Juice is healthy, right? After all, it usually contains one of your five-a-day, meaning it must be good for you. Sadly, that's not always the case. In fact, juice is often surrounded by many misleading claims, which has resulted in a marketplace that's become loud, crowded, and sometimes misleading.
To take things back to basics, juice company Eager Drinks has teamed up with Ragged Edge to create a crisp, simple brand identity that still has room to be fun and celebrates the good qualities that the drink actually possesses.
Rather than relying on sumptuous photographs of fruit and splashing bold claims all over their packaging like their competitors, Edge Drinks now has an identity which leans into simplicity. From cartons to the sides of trucks, they've settled on bold colours, stripped pack typography and a tone of voice that's crisp and straightforward. It also dispels one of the biggest preconceptions surrounding juice, that it needs to be kept refrigerated.
"Juice isn't as innocent as it seems," says Max Ottignon, co-founder of Ragged Edge. "The category is littered with false claims and unearned hype. But Eager knows that cold isn't fresh, and juice isn't a health drink. So to get noticed in a noisy, saturated market, we did what no one else dared. We told the truth, and we embraced the ordinary."
The shift is part of a wider leap for Eager Drinks. The company is already a favourite across the drinks trade, with bartenders and bar owners appreciating the eight simple and delicious flavours it offers. This is partly due to its juices not needing to be stored or shipped in refrigerated containers. Now though, Eager Drinks wants to expand into the consumer market.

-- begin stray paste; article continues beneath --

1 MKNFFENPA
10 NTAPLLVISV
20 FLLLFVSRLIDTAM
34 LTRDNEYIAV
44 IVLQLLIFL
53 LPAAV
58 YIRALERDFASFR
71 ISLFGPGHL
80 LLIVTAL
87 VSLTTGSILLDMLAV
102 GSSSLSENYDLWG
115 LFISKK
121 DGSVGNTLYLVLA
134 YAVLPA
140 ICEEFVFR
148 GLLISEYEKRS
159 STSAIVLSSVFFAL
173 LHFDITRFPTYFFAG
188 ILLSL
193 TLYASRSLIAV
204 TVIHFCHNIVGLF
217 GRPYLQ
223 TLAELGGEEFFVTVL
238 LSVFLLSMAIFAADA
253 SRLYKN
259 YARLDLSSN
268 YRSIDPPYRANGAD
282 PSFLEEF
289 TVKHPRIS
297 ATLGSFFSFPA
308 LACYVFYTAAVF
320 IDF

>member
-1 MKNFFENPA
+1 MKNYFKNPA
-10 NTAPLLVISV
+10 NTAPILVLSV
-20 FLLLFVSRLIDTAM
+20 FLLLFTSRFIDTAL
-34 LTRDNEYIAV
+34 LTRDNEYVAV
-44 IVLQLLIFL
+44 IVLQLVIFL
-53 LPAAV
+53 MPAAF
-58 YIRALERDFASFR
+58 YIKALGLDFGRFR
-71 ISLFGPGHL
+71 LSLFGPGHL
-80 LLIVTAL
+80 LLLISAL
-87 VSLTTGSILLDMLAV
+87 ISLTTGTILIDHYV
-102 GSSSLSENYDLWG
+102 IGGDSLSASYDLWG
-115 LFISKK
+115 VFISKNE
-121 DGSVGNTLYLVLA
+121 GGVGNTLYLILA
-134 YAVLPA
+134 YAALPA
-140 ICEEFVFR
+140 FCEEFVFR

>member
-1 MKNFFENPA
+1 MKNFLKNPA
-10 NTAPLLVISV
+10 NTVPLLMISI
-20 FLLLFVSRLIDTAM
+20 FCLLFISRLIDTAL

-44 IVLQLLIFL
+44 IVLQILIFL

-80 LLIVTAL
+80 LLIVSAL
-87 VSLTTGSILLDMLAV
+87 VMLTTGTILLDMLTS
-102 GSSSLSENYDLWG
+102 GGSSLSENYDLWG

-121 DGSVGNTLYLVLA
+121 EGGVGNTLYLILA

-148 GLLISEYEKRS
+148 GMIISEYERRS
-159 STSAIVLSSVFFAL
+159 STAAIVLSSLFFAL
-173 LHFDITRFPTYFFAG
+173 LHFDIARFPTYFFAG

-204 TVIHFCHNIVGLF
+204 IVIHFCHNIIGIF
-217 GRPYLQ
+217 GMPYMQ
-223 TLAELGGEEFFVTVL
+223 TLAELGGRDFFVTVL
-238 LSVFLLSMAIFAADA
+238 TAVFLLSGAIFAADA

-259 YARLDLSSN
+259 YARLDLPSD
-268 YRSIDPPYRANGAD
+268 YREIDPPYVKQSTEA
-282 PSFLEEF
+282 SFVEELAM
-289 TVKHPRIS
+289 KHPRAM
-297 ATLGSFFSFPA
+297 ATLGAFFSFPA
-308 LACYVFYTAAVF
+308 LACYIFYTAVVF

"The rebrand provides Eager Drinks with the tools to change people's purchasing behaviours as we enter the busy direct-to-consumer market," says Eager Drinks founder Ed Rigg. "These aren't trivial issues to tackle: we shouldn't be wasting electricity on refrigerating products that don't need it.
"The brand Ragged Edge has created takes these issues seriously but with an aesthetic appeal and a disarmingly upfront attitude. People want to do the right thing and enjoy their drinks – and with our brand, they can."
Part of the daring appeal of the rebrand is that it breaks every category code. It contains no misleading health claims, pictures of the ingredients are nowhere to be seen, and the voice is honest and defiant.
Even the company's website follows this pleasingly crisp design approach by prioritising what's important: making it easy for people to buy juice. It's a pleasing change of pace to the competition's poor taste.
"Big juice talks a lot of nonsense," adds Ed. "But they've also got a lot of money, so getting our message heard would be tough. I knew Ragged Edge would find a way, but the result is something else. They're geniuses."